After the 2007 season, experts cautioned Savage that Anderson’s success was a fluke and, since Quinn was destined to be the future of the program, it would make since to trade Anderson while his stock was high. But Savage decided to keep Anderson as the starter in 2008 with disastrous results. He finished the year with just 1,615 yards, nine touchdowns and eight picks before succumbing to a knee injury with four games remaining. The Browns finished 4-12 and any chance to unload Anderson for any significant value is now long gone. Both Savage and head coach Romeo Crennel lost their jobs at the end of the season.
Worst Game – Philadelphia at Cincinnati, Nov. 16
The Bengals entered the contest with just one win in nine games, playing without injured stars Carson Palmer and Chad Johnson, and forced to rely on the oft-errant arm of Harvard grad Ryan Fitzpatrick. Philly was teetering on the brink of total collapse in the highly competitive NFC East, as QB Donovan McNabb was nearing the crest of his typical mid-season slump.
The teams combined for 160 plays, five turnovers, 21 punts and just two touchdowns. Tied at 13 after regulation, the teams again combined for seven drives, 75 yards and five punts during the overtime period, which ended with a missed field goal by Cincinnati’s Shayne Graham. The game was the first to end in a tie in the NFL in six years.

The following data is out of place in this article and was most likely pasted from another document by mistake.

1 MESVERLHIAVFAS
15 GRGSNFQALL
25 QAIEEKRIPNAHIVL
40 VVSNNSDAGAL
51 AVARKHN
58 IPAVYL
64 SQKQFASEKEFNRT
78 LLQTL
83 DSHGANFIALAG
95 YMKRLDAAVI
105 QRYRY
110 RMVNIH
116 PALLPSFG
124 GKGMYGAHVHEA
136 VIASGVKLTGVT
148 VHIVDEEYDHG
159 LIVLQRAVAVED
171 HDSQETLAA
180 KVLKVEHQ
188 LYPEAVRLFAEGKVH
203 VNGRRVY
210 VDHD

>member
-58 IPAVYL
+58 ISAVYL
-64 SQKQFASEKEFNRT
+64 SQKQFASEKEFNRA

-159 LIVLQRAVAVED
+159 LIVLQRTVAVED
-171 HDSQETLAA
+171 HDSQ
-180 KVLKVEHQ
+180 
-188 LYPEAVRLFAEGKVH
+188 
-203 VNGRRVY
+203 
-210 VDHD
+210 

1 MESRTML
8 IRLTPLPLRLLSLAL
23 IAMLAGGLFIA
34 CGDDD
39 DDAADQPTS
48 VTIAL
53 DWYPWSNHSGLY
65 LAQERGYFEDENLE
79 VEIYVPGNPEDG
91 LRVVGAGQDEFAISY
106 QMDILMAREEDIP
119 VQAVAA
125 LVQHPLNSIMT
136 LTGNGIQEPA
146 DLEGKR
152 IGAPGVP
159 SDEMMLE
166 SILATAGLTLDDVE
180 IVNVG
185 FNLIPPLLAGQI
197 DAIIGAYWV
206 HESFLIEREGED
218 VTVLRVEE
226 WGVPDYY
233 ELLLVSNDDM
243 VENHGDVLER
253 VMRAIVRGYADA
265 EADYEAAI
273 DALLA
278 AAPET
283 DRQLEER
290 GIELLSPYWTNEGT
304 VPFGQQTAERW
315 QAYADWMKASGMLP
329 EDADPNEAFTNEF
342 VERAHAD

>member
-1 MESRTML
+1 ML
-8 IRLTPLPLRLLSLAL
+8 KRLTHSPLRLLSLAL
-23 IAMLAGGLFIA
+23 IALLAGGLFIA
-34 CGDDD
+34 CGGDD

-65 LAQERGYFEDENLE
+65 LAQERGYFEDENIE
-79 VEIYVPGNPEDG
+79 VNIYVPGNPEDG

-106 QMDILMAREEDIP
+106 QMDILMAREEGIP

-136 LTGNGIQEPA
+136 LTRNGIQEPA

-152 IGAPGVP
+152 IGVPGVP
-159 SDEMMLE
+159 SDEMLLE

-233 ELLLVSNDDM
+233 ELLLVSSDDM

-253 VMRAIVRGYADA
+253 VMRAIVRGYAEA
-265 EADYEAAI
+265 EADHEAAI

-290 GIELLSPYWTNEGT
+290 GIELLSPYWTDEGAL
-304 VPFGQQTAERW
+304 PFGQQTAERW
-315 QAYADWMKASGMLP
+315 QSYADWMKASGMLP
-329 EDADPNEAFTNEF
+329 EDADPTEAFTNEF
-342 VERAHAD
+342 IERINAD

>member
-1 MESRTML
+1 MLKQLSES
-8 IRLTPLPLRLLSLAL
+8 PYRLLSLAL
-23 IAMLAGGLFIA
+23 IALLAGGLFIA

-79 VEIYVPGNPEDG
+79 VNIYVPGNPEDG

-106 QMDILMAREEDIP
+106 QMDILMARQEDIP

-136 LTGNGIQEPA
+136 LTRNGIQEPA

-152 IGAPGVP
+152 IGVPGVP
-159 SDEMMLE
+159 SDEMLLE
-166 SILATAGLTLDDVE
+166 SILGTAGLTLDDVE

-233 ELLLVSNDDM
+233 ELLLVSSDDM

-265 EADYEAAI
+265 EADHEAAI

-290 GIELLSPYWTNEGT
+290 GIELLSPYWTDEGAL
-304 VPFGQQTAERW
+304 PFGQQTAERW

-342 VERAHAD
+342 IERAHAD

The Bengals finished the season with a dismal 4-11-1 record, but did end the year on a three-game winning streak. The Eagles bottomed out the following week in Baltimore before rebounding to win four of their next five games and sneak into the playoffs.
Worst Promotional Tie-in – 5-Hour Energy Drink
First, it was the Madden video game curse. Now no player wants to promote 5-Hour Energy. The company that distributes this disgusting vial of fluid that is supposed to provide five hours of adrenaline selected Cleveland’s Braylon Edwards and New York Giants lineman Osi Umenyiora (a Troy University product) to hawk their product. Osi suffered a devastating knee injury during a preseason game against the Jets, while Braylon became the NFL leader in dropped passes with 16 in 2008.
It should be noted that the Madden Curse is still alive and well…this year’s cover player was Brett Favre.